Title: Leonor Will Never Die
MPAA Rating: R
Director: Martika Ramirez Escobar
Starring: Sheila Francisco, Bong Cabrera, Rocky Salumbides
Runtime: 1 hr 41 mins
What It Is: An older woman named Leonor (Francisco) is a retired filmmaker for television, living with her adult son. One day when she goes out for a smoke, a television falls onto her head, leaving her in a coma in which she imagines herself inserted into an unfinished story she had written. Starring a handsome lead protagonist, his beautiful damsel in distress, and dangerous, unstable gunslinging gangs, Leonor’s dream leads her down a journey of her own creation that establishes just how powerful her love for storytelling really is.
What We Think: With strong and playful emotional beats that may bring you back to Everything, Everywhere, All at Once and old television shows that remind you of your long-distance family members, this film came entirely as a love letter to the art of imagination, and the powerhouse of the self. Our protagonist Leonor is at first someone who we’re put in the place of, someone who has long since been settled into her life as a writer/creator for an action-drama television show. You see her hopes and dreams fully played out when she crosses into a world of her creation that crossbreeds with her own personality, desires, and concerns. The narrative following her through the dream feels very realistically like a dream, much like when you know everyone in it, and what’s supposed to happen, and with the understanding of how much power you have over its events. The film takes this in an interesting stride, the crux of “self” and one’s dreams saturating deeper into the film, until it turns out, the film is also part of the dream. The expression of how art is the imprint and extension of ourselves comes off as lively, a positive message embracing and accepting of the part of our lives where we may face sickness and death, but the lengths of how far we can dream is a way in which we, and Leonor, will never die.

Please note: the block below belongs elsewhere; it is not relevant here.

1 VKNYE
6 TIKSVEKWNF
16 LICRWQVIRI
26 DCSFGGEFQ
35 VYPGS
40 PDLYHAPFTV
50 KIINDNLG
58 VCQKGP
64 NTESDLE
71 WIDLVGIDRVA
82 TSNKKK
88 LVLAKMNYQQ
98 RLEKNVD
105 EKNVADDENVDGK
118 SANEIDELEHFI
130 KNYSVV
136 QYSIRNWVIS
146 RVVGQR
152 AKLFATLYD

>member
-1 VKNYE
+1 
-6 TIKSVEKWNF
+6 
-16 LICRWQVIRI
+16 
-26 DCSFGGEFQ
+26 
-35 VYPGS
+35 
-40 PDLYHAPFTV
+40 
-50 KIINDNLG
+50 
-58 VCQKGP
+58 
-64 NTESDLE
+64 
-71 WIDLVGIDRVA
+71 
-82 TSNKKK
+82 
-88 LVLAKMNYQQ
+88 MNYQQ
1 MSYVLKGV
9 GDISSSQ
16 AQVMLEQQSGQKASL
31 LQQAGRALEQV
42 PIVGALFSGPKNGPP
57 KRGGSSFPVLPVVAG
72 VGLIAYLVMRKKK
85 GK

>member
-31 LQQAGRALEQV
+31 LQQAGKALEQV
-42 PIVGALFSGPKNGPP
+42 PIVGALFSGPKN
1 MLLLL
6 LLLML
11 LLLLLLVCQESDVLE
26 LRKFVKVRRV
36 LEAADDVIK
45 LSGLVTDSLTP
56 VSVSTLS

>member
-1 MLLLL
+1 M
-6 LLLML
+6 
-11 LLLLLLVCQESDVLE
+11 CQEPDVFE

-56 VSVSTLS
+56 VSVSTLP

Our Grade: B+, A beautifully-filmed project that perfectly replicates old television and cleverly blurs the line between reality, dreams, and fiction with some unpredictability, Leonor Will Never Die is a charming odyssey into one artist’s mindscape and takes pride in the legacy left behind by our creativity, aging, and culture. If you have any ates, uncles, cousins, lolos, and/or lolas who love action, soaps, or television overall, this will be the perfect bonkers nod to the 80s for you and them to bond over.